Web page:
A Weekly Q&A Column About Professionalism, Etiquette and Problems in the Workplace
by Sue Morem
Dear Sue: I work with this lady who constantly goes through my
desk and the stuff on it. I do not have anything to hide or be ashamed of,
but it is very irritating to know that she is so disrespectful of her
co-workers. I have seen her go through other people's desk as they have
seen her go through mine. She usually does this before people get to work
as she gets here about 30-60 minutes before everyone else gets to work or
while they are at lunch. Any thoughts on what I should do?
Sue Says: I am having trouble understanding why you (or your
coworkers) have permitted this to go on and havenít approached this lady
about her snooping. This person has the nerve to peruse through other
peopleís desks, and you donít know what to do about it? The answer is
quite simple: you need to inform her that you know what she is doing, and
let her know it is totally unacceptable and inappropriate. Tell her that
each person should be entitled to privacy in their own work area and that
if she needs something, all she has to do is ask someone for help. Keep in
mind that this lady is the one who is doing something inappropriate and
that she is the one who should be uncomfortable, not you. You need to be
firm and direct with her, and let her know that if she continues this
practice that you will be forced to report her.
Dear Sue: I have a problem with one of the supervisors in the
office. He has been trying to get me fired for a long time. Yesterday, I
left work with a horrific migraine. It was all I could do to make it home.
I called a coworker and asked her to tell my immediate supervisor when he
returned to the office. Today when I came to work, the supervisor who has
it in for me had written a warning up on me and gave it to my boss. My
boss and I always got along well and could talk openly about anything.
When the two of them asked me to talk with them, all hell broke out. I
read the letter and it was a pack of lies. I told the supervisor who wrote
the warning that he was a liar, threw the written warning on the floor and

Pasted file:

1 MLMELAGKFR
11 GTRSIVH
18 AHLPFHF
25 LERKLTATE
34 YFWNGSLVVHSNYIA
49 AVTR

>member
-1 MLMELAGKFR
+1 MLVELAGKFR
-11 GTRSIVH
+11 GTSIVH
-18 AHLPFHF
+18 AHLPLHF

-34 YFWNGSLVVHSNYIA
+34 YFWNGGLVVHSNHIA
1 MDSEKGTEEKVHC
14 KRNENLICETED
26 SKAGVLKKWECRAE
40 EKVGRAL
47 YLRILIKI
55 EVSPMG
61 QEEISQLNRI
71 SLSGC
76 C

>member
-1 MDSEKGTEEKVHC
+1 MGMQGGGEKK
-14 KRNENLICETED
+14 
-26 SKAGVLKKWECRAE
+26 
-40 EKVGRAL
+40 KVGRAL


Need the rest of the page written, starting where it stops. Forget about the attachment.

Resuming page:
told them they would have my two weeks notice on their desk.
My father is in the hospital with terminal cancer and this supervisor
is making my life miserable. I still need to put my resignation in
writing, but I am not sure how to say that it is due to this big liar. I
love the company, the other people I work with and am sorry to leave, but
cannot work with this person. Please help me.
Sue Says: I am truly sorry for all you are going through. Your
fatherís illness, your migraine, and your supervisorís behavior
undoubtedly brought you to a breaking point. Give yourself time to cool
down before writing the letter. I am not certain if you are convinced
leaving is the best thing for you to do or not, but do think it might do
you some good to initiate a meeting with the boss you always got along
well with. As calmly as you can, discuss with him the reason for your
reaction that day and your resignation.
Although not always possible, itís nice to try to leave a job on decent
terms. Even if this supervisor is the reason you are leaving, you do need
to take some ownership for your departure, and should not write a letter
that entirely blames or bashes him.
Keep in mind that you are bound to run into other difficult supervisors
in the future; it will help if you can learn ways to communicate and cope
with others that are less combative and more effective.
Sue Morem is a professional speaker, trainer and syndicated columnist. She
is author of the newly released
101 Tips for Graduates and
How to Gain the Professional Edge, Second Edition. You can contact her by email at
firstname.lastname@example.org or visit her web site at
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